On the second day of Christmas, my true love read to me: Two Boys Kissing and One Shot in a pear tree.
Sorry, but I’ve had that damn carol stuck in my head for weeks, so I’m sharing the earworms around. Today, for the second day of Christmas, I’m reviewing Two Boys Kissing by David Levithan.
Two Boys Kissing could hardly be more different from One Shot, in both style and substance. At its heart are two boys, Craig and Harry, making an attempt to get into the Guinness Book of Records for the world’s longest kiss. They used to be a couple, but now are just friends. Around them and woven through the story of the record attempt are the stories of other boys: Peter and Neil, who have been going out for a year; Avery and Ryan, who have only just met and are exploring the exciting possibilities of new romance; and Cooper who, with no one to love, despises himself more than anyone else possibly could.
Levithan uses these relationships to explore love and friendship in all their messy varieties. There are supportive parents, oblivous ones and angry, disapproving ones. There are the usual teenage problems of coping with bullying, finding acceptance among your peers and navigating those first awkward romances, all with the added difficulty of being gay in a straight world. There is even a transgender character, who was born a girl but is now a gay boy.
We are a long way from the usual teen romance fare.
Having said that, though, Drama Duck, our resident teen romance junkie, loved this book. She needed a little hint to understand who was telling the story, but once she was up to speed with that she raced through it.
Levithan has a beautiful, lyrical style and a mastery of the telling detail. The story of the record-breaking kiss is the story arc the rest of the book revolves around, but he manages to drop hints of the past and future of the characters, so you feel as if you’re seeing a slice of the lives of real people who live on outside the confines of the novel.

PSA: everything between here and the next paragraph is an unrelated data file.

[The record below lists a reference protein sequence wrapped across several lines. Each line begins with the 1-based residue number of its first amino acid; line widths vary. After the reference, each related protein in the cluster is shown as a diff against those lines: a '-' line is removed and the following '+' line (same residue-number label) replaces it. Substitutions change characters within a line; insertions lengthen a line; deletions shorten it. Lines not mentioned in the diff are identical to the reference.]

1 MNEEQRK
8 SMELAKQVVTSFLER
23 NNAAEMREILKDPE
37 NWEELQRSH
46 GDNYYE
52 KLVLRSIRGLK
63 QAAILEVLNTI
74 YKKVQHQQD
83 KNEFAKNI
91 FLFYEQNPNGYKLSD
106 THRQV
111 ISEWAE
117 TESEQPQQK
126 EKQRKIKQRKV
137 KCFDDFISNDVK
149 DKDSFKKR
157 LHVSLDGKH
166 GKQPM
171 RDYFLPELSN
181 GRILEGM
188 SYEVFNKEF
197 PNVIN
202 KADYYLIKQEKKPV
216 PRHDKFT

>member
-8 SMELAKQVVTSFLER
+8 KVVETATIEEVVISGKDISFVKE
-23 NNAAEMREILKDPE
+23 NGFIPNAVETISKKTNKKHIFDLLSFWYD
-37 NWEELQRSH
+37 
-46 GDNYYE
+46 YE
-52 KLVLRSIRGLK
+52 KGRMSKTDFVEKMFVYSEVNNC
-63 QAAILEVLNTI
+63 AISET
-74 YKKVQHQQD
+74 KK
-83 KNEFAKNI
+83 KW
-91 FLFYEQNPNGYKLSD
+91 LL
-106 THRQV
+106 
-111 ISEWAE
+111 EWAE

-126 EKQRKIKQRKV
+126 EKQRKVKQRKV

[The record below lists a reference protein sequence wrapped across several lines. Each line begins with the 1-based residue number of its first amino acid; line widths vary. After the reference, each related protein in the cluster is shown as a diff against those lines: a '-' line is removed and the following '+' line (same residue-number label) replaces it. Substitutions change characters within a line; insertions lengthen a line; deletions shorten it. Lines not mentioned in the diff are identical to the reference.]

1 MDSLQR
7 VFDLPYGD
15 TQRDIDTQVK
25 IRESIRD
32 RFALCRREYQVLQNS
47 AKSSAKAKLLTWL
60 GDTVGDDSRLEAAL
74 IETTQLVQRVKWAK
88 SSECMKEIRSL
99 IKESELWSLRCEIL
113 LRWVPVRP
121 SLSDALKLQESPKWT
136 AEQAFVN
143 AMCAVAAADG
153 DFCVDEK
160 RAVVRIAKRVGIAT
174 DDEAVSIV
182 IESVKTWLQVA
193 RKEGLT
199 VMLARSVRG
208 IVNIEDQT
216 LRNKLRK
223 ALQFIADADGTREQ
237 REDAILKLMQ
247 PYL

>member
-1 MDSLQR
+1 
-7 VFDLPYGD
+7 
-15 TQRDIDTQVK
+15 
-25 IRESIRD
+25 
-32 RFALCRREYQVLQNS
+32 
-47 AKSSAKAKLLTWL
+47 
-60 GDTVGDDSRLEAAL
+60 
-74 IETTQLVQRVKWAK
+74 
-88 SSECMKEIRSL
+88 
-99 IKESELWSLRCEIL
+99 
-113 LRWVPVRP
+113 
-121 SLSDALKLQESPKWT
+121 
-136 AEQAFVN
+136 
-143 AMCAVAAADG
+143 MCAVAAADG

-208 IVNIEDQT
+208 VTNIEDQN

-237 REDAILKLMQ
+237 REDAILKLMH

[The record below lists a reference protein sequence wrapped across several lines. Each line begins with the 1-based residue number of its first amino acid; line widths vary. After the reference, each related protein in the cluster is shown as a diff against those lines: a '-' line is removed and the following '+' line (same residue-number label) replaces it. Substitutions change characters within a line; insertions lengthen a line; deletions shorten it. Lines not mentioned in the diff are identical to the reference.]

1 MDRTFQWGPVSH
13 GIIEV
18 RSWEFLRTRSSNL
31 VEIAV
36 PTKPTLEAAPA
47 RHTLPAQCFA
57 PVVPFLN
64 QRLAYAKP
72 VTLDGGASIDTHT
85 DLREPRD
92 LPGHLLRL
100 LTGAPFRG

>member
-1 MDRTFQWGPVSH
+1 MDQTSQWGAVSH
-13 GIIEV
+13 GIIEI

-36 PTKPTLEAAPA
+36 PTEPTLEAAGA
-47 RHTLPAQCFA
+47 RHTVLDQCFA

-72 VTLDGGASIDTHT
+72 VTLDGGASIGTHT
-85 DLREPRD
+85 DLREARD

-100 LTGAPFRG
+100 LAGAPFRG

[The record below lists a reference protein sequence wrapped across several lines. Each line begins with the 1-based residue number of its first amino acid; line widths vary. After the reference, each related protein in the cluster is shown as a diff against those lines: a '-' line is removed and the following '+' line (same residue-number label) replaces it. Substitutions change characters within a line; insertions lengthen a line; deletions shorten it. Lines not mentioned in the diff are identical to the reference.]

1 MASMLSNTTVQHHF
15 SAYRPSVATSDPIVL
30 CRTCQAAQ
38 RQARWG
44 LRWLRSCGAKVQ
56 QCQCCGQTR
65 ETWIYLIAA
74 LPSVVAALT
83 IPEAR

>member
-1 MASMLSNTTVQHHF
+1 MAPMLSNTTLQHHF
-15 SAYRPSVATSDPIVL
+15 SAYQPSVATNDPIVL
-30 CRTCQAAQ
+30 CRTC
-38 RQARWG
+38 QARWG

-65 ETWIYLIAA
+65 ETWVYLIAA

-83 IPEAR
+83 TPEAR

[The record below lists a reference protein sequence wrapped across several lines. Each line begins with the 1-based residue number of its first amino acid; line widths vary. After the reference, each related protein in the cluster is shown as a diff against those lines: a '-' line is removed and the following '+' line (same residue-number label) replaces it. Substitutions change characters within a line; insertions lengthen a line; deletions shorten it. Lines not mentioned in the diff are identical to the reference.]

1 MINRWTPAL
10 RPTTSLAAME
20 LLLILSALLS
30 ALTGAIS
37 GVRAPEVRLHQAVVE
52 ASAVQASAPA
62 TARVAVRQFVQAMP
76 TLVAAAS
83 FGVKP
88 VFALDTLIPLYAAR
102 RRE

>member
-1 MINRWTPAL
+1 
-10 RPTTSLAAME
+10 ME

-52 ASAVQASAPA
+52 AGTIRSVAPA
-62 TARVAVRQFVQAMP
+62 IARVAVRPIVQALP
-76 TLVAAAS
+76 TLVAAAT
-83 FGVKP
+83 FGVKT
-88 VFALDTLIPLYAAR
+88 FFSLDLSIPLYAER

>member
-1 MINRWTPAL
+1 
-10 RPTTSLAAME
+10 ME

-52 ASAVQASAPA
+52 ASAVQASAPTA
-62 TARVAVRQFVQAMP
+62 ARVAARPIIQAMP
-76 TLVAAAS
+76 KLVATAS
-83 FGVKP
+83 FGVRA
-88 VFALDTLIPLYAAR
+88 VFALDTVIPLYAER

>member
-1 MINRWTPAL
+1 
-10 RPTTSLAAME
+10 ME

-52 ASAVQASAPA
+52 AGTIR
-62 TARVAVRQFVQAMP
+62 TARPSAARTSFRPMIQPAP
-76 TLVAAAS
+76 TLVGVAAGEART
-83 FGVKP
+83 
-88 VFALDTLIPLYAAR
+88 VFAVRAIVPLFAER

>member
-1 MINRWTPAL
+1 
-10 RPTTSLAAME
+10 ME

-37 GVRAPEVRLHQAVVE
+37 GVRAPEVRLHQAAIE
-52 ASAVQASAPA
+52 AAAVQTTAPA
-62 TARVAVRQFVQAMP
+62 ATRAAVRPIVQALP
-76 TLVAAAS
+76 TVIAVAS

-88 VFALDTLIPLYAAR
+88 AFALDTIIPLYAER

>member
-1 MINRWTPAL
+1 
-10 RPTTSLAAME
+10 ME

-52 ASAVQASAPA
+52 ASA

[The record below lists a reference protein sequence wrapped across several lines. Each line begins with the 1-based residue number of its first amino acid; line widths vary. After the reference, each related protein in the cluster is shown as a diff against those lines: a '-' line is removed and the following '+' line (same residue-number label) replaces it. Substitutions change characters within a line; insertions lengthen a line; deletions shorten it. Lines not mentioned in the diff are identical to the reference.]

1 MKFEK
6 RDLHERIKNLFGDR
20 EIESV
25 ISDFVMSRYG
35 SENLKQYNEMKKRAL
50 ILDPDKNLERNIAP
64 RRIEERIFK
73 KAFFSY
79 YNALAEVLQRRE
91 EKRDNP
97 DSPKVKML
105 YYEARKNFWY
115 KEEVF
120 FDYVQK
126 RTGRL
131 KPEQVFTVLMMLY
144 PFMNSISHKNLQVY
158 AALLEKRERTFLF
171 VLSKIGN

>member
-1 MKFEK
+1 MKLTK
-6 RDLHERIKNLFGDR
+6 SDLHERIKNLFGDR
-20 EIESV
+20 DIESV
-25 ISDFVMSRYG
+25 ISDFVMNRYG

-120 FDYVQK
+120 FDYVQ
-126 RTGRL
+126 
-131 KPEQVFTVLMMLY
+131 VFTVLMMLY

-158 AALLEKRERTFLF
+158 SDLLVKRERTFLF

The story is narrated by the ghosts or spirits of those who died in the AIDS epidemic, but not in a woo-woo supernatural way. There are no ghost sightings in the novel. The narrators are more like a Greek chorus, who watch the lives of these boys with both compassion and envy, and tell their stories with delight at their passion and energy even while mourning their own lost opportunities. The tone is elegaic and beautiful:
“If you are a teenager now, it is unlikely that you knew us well. We are your shadow uncles, your angel godfathers, your mother’s or your grandmother’s best friend from college, the author of that book you found in the gay section of the library. We are characters in a Tony Kushner play, or names on a quilt that rarely gets taken out any more.”
I found that reference to a quilt particularly compelling, having once seen one of those enormous memorial quilts, contributed to by hundreds of people who’d lost a loved one. That’s what I mean by Levithan’s mastery of the telling detail – that one reference carries so much history and emotion, a whole story in itself.
It’s a beautiful book, and an important book. Not the kind of book I usually read, and certainly not lighthearted entertainment, but a story that stays with you a long time. Highly recommended.
Next up, the third day of Christmas and Three Wishes by Liane Moriarty.